BMW 4 Series Coupe M440i xDrive — long-term review
BMW M440i xDrive
Will the new 4 Series age as gracefully as older BMWs?
Ollie Kew: Ahh, the actual, physical Top Gear Garage. Haven’t been down here much recently. How I’ve missed the damp walls, the dusty bike racks, and the savage speed bumps which make even a Rolls-Royce jolt as if a landmine’s been detonated under each tyre.
Vijay Pattni: Yes, Ollie. Y’know, most people usually book a meeting room or head for the coffee counter if they want a work chat...
OK: Vijay, if you’re wondering why I’ve summoned you down here – and I suspect you probably are – it’s because I’ve got a quandary. After six months with the new BMW 4 Series, my respect for it as a piece of engineering is boundless. It’s so crushingly complete, everyone else who makes a coupe might as well pack up and go home. Except… I don’t yearn to own one. As you’re the owner of this very fine grandfather to the M440i – a 1999 straight-six powered BMW E36 328i – why do you think that might be?
VP: The reasons are possibly many, varied and nuanced. But for starters, that 440i doesn’t have the ‘relaxed predator’ gait earlier BMWs majored on. More like ‘enraged beaver’. The rear is an ocean of uneven surfacing. From some angles, the flanks look like a T-1000 trying to escape from the doors. I counted six creases on the bonnet. And even a true enthusiast would struggle with whatever BMW is calling that thing on the nose, because it ain’t a kidney grille anymore, that’s for sure.
OK: The E36 was a huge departure from the styling of the E30, mind. Bigger and fatter in every sense.
VP: Deploying my standard-fit rose-tinted spectacles (free with every purchase of an old BMW! Get them while stocks last!), the E36 wasn’t meant to provoke, or confront, or stand-out. Quite the opposite.
OK: So the 4 Series is a lightning rod? A styling troll?
VP: According to BMW. Their design boss told me a 4 Series wants to stand out, so the new one’s got bolder to answer that lust, just as the E36 grew to accommodate the equipment and space being demanded in the Nineties. Do you not want equipment, or do you not want to stand out?
OK: The latter. Can’t fault the new 4er’s gadgets. I think the £1,500 laser lights are probably overkill and the gesture control was switched off in week one, but otherwise, it’s a fast-reacting, ergonomically-peerless office-cum-lounge to travel about in, doing almost 40 to the gallon. Can’t imagine your pride and joy is that kind on the wallet…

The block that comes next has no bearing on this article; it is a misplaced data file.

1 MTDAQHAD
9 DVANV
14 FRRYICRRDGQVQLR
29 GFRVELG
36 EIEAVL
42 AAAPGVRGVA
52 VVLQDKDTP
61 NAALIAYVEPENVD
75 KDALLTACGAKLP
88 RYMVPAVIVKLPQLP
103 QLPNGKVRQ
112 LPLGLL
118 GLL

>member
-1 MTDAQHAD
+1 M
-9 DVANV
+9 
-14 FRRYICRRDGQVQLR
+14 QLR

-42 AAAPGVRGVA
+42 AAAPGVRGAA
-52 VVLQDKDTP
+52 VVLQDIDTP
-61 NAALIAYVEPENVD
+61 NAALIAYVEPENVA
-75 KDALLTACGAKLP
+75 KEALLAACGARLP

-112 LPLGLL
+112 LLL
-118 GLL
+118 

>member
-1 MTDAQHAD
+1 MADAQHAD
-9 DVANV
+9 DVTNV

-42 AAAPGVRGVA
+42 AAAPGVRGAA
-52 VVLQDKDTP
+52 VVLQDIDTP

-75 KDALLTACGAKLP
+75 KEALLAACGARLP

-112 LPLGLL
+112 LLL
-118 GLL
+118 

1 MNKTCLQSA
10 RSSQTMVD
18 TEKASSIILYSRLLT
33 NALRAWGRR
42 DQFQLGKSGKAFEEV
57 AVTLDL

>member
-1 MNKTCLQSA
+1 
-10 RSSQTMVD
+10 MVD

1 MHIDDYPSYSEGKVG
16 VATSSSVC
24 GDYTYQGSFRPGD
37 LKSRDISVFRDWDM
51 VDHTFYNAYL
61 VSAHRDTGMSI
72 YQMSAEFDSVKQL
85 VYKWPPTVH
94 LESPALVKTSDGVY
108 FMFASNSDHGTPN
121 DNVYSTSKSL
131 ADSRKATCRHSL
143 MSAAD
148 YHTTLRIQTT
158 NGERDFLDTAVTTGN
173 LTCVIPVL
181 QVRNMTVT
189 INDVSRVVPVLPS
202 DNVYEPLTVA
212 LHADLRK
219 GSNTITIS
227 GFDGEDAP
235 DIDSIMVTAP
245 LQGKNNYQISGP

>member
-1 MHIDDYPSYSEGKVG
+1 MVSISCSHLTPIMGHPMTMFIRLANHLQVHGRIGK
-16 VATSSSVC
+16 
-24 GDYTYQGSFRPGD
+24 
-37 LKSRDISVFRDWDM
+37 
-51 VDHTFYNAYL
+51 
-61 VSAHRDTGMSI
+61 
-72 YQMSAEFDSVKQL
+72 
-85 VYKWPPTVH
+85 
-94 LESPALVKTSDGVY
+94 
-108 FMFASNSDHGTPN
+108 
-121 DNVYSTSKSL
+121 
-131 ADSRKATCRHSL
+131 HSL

VP: True, my wallet and my 328i aren’t exactly on speaking terms, but neither have they called time on the relationship. It’s a little thirsty (a mid-Nineties 2.8 is never going to be frugal) and things tend to fall off a bit more on 22-year old cars. But on the whole it’s just so easy to live with. That engine is very laid back, it’s got great motorway manners, it’s comfortable, spacious (for a coupe), and solid. At least when the OBC doesn’t throw up a ‘BRAKE LIGHT CIRCUIT’ warning message…
OK: I’ve not had a single warning light, iDrive never bricked itself, and the M440i is one of the only cars I’ve driven which seems oblivious to bad weather. In sleet, snow and sunshine, the radar cruise and lane-keep assist never flash up a ‘sorry, on strike now’ error. And round we go again: I can’t fault this car: not as a drive, not as a luxury GT, nor an everyday motorway moocher or an office. It's awesome.
It is definitively the best premium coupe. Same goes for a basic 420d or this flagship. I just wish it was, well, cool. Like yours. Go on, tell me I’m in no position to judge what’s cool or not. Go on.
VP: I’ve seen some of the t-shirts you wear, so… yeah. I’ll agree with you that the 328i is the Best Car Ever Made (which is exactly what you said, right?), but perhaps in another 22 years when we’re being driven by bland econoboxes or whatever, we might look upon this 440i and think, ‘actually, that’s cool’, in the same way we look at Bangle-era BMWs and think the same. Or maybe not.
OK: Nicely put. So, in short folks: buy a 4 Series. You’re getting the best car in its class. You just might be waiting a while for society to appreciate it like you do.